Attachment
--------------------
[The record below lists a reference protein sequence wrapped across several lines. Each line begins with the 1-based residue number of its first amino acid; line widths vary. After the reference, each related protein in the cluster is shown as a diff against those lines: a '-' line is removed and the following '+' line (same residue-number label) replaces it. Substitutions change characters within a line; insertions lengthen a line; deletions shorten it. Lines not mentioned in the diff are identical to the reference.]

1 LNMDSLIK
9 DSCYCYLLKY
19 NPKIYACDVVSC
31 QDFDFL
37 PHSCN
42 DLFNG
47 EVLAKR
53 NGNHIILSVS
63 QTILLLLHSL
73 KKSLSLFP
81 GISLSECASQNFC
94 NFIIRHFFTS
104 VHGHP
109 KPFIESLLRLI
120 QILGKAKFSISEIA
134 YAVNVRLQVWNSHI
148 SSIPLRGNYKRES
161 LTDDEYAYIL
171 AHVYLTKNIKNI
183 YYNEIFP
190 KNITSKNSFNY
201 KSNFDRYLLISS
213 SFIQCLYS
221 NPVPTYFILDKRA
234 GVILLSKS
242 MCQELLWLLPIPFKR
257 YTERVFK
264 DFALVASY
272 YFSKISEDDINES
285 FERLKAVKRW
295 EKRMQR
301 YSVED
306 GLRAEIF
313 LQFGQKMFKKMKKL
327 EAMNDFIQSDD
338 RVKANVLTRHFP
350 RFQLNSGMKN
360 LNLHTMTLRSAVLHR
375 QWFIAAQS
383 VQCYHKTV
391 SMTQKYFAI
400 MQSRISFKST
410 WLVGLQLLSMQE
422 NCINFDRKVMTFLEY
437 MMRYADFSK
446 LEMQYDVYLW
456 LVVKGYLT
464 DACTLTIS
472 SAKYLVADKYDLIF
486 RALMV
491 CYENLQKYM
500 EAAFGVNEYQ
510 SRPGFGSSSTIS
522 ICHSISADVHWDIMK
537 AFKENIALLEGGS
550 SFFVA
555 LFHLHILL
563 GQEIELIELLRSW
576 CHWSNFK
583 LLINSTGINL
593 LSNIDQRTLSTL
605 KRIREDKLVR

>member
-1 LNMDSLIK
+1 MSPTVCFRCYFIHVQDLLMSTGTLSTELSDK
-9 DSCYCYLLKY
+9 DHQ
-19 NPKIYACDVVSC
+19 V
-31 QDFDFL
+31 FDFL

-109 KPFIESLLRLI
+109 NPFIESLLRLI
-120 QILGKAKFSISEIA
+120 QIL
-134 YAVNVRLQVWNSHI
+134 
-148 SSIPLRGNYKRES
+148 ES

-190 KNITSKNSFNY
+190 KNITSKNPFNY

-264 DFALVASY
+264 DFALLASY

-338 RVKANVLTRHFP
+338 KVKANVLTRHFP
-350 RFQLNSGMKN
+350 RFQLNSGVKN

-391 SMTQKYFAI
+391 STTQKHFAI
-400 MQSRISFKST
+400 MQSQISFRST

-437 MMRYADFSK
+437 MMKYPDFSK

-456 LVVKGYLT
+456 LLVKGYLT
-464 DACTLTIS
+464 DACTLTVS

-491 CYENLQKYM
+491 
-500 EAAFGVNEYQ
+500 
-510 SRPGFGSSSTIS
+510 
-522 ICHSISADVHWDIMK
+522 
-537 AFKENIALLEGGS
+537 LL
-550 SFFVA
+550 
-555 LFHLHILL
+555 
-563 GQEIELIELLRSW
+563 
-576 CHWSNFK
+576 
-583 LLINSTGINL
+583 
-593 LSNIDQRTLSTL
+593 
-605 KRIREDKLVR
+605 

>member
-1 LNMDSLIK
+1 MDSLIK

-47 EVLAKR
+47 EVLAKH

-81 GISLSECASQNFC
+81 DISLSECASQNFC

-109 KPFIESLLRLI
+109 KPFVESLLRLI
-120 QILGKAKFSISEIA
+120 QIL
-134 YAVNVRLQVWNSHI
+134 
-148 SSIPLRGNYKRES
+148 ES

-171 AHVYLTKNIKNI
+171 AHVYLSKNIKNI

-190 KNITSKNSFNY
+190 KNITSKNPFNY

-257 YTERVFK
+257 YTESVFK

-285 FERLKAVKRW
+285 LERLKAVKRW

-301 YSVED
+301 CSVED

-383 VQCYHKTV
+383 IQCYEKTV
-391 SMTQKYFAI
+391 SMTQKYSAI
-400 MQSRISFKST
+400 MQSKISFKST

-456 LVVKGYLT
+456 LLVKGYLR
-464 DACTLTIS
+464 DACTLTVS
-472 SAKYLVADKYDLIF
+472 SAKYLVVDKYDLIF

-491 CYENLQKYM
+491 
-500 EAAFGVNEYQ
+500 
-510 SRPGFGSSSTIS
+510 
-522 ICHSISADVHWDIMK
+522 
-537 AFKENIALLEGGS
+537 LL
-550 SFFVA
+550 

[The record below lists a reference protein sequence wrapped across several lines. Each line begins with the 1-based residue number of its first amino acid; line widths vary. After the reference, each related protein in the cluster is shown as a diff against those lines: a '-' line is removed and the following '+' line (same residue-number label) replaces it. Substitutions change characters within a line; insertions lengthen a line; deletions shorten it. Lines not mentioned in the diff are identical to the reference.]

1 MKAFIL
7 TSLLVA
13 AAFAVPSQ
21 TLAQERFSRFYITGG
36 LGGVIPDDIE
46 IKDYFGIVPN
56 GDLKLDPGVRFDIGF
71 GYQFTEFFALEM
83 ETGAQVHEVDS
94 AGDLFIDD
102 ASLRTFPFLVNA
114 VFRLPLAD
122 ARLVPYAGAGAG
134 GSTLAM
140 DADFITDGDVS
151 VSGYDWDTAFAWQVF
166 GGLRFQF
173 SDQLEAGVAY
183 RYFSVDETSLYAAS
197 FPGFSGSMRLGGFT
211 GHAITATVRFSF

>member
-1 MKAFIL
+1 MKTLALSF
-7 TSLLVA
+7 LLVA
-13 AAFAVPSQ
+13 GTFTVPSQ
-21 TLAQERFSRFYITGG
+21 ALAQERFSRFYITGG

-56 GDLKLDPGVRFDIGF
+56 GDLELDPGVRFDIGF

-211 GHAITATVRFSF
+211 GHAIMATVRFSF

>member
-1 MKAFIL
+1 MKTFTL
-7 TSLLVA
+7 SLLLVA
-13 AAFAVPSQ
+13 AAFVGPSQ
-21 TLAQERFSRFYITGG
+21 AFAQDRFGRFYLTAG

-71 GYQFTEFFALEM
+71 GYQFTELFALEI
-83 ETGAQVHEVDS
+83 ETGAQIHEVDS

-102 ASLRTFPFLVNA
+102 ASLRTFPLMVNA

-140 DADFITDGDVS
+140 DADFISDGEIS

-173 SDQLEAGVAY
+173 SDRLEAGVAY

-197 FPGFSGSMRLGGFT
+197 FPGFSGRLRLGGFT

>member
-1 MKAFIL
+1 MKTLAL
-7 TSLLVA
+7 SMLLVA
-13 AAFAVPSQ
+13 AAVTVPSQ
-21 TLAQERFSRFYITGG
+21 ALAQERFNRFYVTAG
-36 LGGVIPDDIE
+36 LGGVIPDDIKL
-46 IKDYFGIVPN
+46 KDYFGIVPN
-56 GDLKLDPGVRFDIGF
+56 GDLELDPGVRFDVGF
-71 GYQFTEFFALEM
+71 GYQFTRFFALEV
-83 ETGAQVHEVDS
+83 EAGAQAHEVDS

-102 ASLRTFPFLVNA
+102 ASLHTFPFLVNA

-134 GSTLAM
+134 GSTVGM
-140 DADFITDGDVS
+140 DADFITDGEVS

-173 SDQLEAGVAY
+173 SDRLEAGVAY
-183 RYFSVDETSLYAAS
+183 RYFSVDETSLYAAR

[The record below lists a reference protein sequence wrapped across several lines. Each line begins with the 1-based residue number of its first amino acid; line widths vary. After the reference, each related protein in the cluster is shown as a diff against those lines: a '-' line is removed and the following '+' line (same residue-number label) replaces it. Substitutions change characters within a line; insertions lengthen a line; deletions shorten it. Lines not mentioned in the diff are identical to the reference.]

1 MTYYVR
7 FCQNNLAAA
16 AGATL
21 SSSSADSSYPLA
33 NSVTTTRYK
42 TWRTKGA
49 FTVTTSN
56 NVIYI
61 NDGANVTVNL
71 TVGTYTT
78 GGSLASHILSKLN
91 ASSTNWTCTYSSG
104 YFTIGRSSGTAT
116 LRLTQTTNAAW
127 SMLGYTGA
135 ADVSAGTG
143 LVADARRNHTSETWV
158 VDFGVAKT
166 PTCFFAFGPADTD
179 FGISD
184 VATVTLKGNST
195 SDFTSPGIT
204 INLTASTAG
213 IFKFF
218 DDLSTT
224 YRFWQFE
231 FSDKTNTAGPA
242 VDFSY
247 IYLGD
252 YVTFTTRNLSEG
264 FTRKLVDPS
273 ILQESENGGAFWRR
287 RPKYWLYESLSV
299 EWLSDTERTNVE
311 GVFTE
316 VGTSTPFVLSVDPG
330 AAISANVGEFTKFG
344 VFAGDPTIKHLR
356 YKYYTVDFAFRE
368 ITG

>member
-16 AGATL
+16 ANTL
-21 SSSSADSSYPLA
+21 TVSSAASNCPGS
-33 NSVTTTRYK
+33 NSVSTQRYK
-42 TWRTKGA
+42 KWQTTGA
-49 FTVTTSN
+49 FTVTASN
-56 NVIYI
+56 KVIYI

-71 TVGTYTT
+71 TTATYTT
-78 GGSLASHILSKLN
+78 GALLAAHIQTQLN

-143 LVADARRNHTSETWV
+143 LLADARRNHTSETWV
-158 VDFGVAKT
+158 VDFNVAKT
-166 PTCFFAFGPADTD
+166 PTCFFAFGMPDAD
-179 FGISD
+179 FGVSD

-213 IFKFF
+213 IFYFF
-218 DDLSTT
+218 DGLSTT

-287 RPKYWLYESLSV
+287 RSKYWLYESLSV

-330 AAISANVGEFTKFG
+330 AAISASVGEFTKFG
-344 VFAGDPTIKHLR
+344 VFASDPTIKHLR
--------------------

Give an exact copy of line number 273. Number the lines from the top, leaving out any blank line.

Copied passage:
135 ADVSAGTG